First, let’s look at all those things you have to do.
Creating and Updating your Business plan, Fine Tuning Business Model, Designing Products/Services,
Performing Services, Identifying Customers, Marketing to Customers, Servicing Customers, Performing Customer Service,
Manufacturing Products, Creating New Innovations, Developing New Products, Decreasing Operating Costs
Building Out Your Store, Managing Logistics, Managing Your Service Providers, Finding Retailers or Resellers,
Managing Your Brand, Protecting Intellectual Property
Following the Competition, Outmaneuvering the Competition, Taking on Risk & Opportunity Cost,
Hiring Employees , Managing Employees, Training Employees, Investing Money
Whew! That is a plateful! This information is definitely not meant to discourage you from starting a business, or continuing to develop one you have. The earlier you consider all the elements, the better and more complete your business plan will be. You will not be blindsided by new work as you open and develop your business.
Your business plan is your first effort at organizing your resources, your objectives, your methods, and the pace at which you will be developing your business. It shows you your strengths, your weaknesses and your missing pieces. The business plan is a living document that starts with your questions and evolves to include your answers for every element in your business.
As you develop your business plan, you will see how many of the things you have to do fall into categories grouped around functions of the business or functions that support the business. One thing you will begin to see is that not all of these things must be done at once. If your initial product does not find a market, you may not have the opportunity to develop new products.
Intellectual property may be the foundation of your business, or it may not emerge until you have operated the business for several years. Here, you can begin to set priorities of importance and sequence.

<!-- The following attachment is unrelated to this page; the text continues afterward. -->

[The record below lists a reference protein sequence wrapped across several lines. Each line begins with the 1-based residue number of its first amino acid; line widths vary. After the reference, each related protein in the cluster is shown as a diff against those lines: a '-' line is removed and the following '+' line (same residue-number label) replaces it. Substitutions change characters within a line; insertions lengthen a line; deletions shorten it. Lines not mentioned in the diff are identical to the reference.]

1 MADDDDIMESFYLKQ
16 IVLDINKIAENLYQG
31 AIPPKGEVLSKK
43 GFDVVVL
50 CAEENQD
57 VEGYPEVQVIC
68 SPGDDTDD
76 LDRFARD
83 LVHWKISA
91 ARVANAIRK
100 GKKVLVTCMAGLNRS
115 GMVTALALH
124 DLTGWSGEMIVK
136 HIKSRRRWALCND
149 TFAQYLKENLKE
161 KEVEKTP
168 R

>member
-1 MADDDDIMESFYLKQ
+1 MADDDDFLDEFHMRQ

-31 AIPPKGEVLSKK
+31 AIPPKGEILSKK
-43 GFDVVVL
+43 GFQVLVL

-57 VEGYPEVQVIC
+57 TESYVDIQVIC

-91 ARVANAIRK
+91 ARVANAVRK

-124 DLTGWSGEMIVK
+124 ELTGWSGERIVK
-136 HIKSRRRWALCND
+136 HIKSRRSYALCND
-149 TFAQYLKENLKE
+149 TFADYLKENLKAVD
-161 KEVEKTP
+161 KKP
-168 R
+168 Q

One important thing to realize is that you can handle all of these things much better, if you have a plan for them before your have to do them. Sudden requirements suddenly increase your personal work load, create business crises and leave a legacy of
inefficient, expensive processes.
Planning these actions is important, doing them is even more important, but do not forget how important documenting them is. Documenting how you do something (I would recommend anything that takes more than 5 minutes) lets you solve a problem
once. Procedures are terrific time savers and following them will result in money savings.
One solution to the terrific versatility that is demanded of an entrepreneur is to buy a business that is already operating, profitable, and thoroughly documented. Business brokers can assist you in finding a business, doing your due diligence and buying the
business. I would recommend my friend Russell Owens of Coffee Owens in Colorado. They represent clients across
the country, have extensive experience, and provide personalized service.
Another solution is to be awarded a franchise. A franchise offers a complete, successful business plan that has been implemented by many franchisees. In the franchise plan you will find documented processes that cover everything from opening in the morning to selecting a location and building out your store. My friend, Lee Thomas, can provide you will great information about owning and operating franchises.
For those who have a great idea and the “fire in the belly” for an individual startup, my next blog will feature PERCENTAGES. I will blog about the real “80/20 rule”, the nonsense of 110%, 80% failures in 5 years and other targets of opportunity.